Causes of the Civil War a North Georgia perspective
About North Georgia
...and they [Yankees] are marked ... with such a perversity of character, as to constitute, from that circumstance, the natural division of our parties
Some say simplistically that the Civil War was fought over slavery. Unfortunately, there is no "simple" reason. The causes of the war were a complex series of events, including slavery, that began long before the first shot was fired. Competing nationalisms, political turmoil, the definition of freedom, the preservation of the Union, the fate of slavery and the structure of our society and economy could all be listed as significant contributing factors in America's bloodiest conflict.
Many of the problems Georgians saw more than one hundred fifty years ago are being reiterated today. The "oppressive" federal government. High taxes(tariffs before the war). A growing government unwilling to listen to law abiding citizens. Sound familiar? They were complaints levied from 1816 on in Georgia.
People argued about the meaning of the Constitution since its infancy. From a legal standpoint, the document defines the relationship between the people of the United States and the federal government, detailing the powers and responsibilities of each. In 1828 Vice-president John C. Calhoun said:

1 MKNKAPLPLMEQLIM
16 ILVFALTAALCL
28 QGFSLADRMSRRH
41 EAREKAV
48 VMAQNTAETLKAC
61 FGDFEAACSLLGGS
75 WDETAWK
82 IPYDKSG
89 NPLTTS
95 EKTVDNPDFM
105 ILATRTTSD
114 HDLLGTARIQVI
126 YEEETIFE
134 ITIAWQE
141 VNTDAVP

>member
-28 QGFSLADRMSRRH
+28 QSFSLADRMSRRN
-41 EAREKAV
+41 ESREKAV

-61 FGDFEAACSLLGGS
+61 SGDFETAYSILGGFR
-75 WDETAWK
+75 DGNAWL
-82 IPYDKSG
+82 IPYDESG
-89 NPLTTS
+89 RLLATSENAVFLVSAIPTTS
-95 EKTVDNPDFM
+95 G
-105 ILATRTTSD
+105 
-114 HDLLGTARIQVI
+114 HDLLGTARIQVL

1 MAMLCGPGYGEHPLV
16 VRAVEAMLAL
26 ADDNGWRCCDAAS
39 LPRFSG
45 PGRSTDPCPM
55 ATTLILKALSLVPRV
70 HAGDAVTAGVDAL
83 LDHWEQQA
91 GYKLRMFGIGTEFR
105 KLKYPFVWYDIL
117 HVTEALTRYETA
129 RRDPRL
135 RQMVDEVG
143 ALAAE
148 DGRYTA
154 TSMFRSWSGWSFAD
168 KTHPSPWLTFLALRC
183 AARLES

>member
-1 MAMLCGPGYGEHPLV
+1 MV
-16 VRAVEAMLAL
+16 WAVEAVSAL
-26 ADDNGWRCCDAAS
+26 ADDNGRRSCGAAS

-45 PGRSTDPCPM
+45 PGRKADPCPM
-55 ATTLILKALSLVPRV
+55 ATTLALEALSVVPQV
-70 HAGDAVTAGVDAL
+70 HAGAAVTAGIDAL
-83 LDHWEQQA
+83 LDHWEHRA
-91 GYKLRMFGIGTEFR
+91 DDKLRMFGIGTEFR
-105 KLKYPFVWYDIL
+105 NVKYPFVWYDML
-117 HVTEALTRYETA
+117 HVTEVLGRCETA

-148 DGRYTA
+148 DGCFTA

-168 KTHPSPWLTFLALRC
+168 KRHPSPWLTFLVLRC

if a state felt a federal law extended beyond the Constitutional rights of the government that state had the right to ignore(or "nullify") the law.
This concept dated back the Articles of Confederation. President Andrew Jackson felt the federal government was the highest authority(Article VI, Section 2) and the states had to abide by its law.
As industry in the North expanded it looked towards southern markets, rich with cash from the lucrative agricultural business, to buy the North's manufactured goods. However, it was often cheaper for the South to purchase the goods abroad. In order to "protect" the northern industries Jackson slapped a tariff on many of the imported goods that could be manufactured in the North. When South Carolina passed the Ordinance of Nullification in November 1832, refusing to collect the tariff and threatening to withdraw from the Union, Jackson ordered federal troops to Charleston. A secession crisis was averted when Congress revised the Tariff of Abominations in February 1833.